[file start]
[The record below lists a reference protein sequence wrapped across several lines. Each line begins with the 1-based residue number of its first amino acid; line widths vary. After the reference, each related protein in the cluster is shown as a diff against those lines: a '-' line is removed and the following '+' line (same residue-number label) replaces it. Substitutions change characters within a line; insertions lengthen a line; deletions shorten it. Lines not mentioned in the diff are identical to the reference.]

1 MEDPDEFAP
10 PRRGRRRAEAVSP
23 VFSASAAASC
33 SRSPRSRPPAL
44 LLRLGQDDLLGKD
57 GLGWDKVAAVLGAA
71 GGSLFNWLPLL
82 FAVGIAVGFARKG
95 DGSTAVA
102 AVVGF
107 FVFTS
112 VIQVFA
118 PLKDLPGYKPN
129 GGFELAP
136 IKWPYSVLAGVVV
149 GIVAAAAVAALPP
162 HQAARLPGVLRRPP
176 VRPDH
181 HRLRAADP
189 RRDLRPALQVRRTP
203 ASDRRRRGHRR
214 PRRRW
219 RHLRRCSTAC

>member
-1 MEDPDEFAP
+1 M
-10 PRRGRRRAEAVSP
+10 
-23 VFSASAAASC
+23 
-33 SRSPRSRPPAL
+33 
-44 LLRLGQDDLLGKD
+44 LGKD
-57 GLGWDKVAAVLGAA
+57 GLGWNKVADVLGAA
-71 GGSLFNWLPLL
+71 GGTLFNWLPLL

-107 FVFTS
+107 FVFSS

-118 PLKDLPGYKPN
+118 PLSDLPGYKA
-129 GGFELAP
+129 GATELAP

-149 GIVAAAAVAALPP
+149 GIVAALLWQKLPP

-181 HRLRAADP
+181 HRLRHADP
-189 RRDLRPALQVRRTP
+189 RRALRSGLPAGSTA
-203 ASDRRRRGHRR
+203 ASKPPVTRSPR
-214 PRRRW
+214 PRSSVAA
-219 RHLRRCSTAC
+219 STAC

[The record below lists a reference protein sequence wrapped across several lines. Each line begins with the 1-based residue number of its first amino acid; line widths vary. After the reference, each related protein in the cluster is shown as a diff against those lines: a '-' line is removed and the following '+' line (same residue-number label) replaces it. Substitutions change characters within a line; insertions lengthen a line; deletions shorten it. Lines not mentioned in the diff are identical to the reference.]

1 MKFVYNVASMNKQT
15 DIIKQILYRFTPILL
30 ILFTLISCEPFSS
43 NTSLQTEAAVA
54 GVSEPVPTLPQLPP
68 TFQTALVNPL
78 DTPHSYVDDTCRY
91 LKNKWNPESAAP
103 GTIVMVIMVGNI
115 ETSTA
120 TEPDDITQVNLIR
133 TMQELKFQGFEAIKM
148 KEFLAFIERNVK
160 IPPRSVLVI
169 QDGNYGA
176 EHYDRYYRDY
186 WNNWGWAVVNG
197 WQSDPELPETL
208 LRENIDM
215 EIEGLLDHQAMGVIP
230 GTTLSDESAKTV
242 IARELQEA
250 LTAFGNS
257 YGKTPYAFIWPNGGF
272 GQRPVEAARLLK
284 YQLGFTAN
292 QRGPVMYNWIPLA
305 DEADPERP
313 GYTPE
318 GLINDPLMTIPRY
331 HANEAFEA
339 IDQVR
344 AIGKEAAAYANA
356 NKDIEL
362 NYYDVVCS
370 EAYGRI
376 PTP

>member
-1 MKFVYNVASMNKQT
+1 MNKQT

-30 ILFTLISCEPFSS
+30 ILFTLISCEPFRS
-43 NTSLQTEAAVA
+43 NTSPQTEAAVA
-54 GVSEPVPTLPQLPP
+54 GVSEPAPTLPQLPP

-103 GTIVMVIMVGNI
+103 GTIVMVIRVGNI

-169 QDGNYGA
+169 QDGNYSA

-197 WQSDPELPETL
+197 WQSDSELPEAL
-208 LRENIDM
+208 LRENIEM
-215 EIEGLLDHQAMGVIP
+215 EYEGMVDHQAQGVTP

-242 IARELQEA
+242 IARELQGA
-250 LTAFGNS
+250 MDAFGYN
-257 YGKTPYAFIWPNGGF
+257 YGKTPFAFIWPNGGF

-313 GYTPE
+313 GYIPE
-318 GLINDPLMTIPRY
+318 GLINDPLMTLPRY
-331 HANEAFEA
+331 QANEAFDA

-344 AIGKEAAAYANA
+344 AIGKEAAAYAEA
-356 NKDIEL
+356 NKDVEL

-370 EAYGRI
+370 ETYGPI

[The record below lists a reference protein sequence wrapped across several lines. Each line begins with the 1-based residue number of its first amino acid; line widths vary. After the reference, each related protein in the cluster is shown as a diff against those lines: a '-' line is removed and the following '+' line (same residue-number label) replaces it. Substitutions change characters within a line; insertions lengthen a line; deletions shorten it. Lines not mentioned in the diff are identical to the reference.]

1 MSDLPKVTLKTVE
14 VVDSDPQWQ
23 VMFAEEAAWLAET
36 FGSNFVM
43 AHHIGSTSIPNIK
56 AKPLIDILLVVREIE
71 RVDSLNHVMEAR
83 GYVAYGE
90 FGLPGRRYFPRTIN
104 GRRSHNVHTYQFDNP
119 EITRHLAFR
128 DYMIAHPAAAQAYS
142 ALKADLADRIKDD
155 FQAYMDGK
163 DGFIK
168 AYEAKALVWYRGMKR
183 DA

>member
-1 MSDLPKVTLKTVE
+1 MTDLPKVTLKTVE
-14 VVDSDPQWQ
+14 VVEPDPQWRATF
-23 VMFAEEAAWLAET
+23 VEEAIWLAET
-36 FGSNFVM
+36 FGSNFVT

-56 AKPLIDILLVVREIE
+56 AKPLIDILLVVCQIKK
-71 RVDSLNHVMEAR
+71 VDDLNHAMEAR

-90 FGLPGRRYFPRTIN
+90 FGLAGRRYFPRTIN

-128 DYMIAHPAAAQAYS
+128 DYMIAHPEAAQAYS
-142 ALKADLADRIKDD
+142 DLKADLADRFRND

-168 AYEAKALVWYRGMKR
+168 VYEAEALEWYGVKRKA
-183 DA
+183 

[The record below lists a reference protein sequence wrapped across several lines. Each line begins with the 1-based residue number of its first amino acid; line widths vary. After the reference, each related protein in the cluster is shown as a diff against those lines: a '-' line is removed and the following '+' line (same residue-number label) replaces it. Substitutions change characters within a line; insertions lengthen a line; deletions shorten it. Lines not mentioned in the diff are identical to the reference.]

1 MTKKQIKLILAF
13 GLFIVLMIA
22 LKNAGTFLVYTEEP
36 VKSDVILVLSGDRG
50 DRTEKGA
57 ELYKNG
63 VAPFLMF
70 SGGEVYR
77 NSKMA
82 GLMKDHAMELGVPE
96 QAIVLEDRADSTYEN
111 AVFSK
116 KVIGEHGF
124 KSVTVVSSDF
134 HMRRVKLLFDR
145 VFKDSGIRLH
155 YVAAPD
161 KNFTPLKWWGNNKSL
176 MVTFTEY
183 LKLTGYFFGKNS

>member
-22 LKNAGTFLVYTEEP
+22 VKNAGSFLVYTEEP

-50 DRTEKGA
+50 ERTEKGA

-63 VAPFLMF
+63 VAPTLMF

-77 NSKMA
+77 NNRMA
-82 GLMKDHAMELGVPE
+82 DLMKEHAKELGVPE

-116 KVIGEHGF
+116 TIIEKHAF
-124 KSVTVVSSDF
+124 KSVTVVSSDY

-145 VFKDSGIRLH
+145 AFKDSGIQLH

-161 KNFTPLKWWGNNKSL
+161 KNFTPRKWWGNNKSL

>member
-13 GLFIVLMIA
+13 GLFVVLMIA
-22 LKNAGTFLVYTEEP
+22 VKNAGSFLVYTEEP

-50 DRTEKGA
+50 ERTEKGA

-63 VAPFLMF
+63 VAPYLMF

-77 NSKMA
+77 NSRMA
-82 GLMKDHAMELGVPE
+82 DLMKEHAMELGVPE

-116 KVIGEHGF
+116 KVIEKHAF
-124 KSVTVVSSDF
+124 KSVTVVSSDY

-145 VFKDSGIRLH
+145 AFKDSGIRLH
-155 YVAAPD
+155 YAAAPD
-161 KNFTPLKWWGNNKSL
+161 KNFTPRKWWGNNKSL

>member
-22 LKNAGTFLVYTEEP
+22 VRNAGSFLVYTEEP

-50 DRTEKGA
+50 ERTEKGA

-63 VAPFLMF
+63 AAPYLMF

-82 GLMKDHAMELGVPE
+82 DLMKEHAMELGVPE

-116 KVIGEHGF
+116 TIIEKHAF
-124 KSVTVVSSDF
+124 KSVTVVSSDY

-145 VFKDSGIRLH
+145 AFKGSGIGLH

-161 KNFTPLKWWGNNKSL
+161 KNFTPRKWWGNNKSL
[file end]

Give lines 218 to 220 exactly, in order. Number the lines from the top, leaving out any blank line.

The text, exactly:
+22 VKNAGSFLVYTEEP

-50 DRTEKGA
+50 ERTEKGA